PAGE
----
Wednesday, September 4, 2013

"Undercover Boss" Celebrates Its 500th CEO Shocked To Discover His Employees Aren't Paid A Living Wage

This week CBS TV's "Undercover Boss" will celebrate its 500th episode, and the 500th company president who had absolutely no idea his employees worked so hard for so little.

"The initial idea was to show both sides," said Mitchell Michelson, the show's producer. "Show incompetent employees getting fired, and terrific employees being rewarded. We realized pretty quickly that we'd get sued by the incompetent employees, so instead we decided to focus on the great employees. We actually worried that we wouldn't be able to find any who weren't already well-paid and well-treated, but we laugh about that now."

The show's formula has been honed to a sheen over the years. "The CEO goes undercover and hangs out with his low-level employees," said Michelson. "He discovers that the people who have been giving him their blood, sweat and tears can't afford to buy more than one roll of toilet paper at a time. He declares that this is completely unfair and unjust, and wishes he'd taken action before. Inevitably, tears accompany these hard-won realizations, and he gives three people money and then heads home."

One might think the show's long-term success on a major network would lead to an improvement in America's workplaces, but Michelson says that doesn't appear to be the case. "You'd think people would catch on eventually," he said. "Every week there's another CEO who's shocked, totally shocked to discover his employees toiling long hours for an unlivable wage. You'd think other CEOs would tune in and say, 'Hey, I should check and see if we mistreat our workers.' But these are important, powerful businessmen. If they don't have time to ensure their employees are treated well, when would they find the time to watch TV?"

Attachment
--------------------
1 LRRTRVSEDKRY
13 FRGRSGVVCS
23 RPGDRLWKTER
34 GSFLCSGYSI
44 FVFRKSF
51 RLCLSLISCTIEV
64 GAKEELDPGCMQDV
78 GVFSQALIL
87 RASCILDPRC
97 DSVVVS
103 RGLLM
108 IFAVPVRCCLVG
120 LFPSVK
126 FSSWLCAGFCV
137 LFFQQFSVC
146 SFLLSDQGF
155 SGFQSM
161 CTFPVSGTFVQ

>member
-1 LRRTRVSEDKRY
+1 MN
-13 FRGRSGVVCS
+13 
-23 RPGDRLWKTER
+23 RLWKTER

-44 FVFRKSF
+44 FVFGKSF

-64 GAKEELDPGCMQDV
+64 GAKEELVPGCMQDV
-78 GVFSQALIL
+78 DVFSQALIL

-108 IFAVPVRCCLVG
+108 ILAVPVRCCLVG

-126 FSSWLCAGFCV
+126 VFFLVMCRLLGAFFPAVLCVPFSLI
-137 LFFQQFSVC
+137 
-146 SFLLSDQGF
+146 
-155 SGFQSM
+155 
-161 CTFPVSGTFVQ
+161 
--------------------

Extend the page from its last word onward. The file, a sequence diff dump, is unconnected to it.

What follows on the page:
Walter Blickner, head of Blickner's Sporting Goods, raves about his experience as the 500th clueless CEO. "I had a great time," said Blickner, whose company has 214 stores and $600 million in yearly sales. "It was really a great experience, and I was really glad to take part. Of course, I was standing on the shoulders of 499 other CEOs who also 'forgot' to visit their stores and see if their employees slept in their cars."

Longtime viewers of the show will doubtless recall numerous highlights, but Michelson's personal favorite was Tamara Lepnicki, the single mom who worked 14-hour days sewing the feet onto dolls at Candy's Clown Factory for six dollars an hour. Copious tears were shed when CEO Mark Livingson discovered that Tamara's two children were taken away because she couldn't afford adequate medical care and he presented her with a 3-day cruise to the Bahamas and a trophy that named her, "QUEEN OF THE HUSTLE!"

The show was an immediate success so don't think the producers will fiddle with a winning formula. "It's been an amazing ride," said a beaming Michelson. "I'm thrilled that we can show the hardworking men and women of America that their indefatigable effort will eventually be rewarded, though currently for just three of them a week. I'd like to say that our show provides good role models for CEOs, but clearly that isn't the case and we'll just have to keep on educating them one at a time. It's my fervent hope that in the next few years we'll feature another five hundred corporate leaders who truly don't realize how shitty it is to work for them."


S said...

The subject title practically didn't make me need to read the post.

RomanHans said...

Yeah, I pretty much just rephrased the subject line a dozen times and then pasted them together into a piece. Usually nobody notices.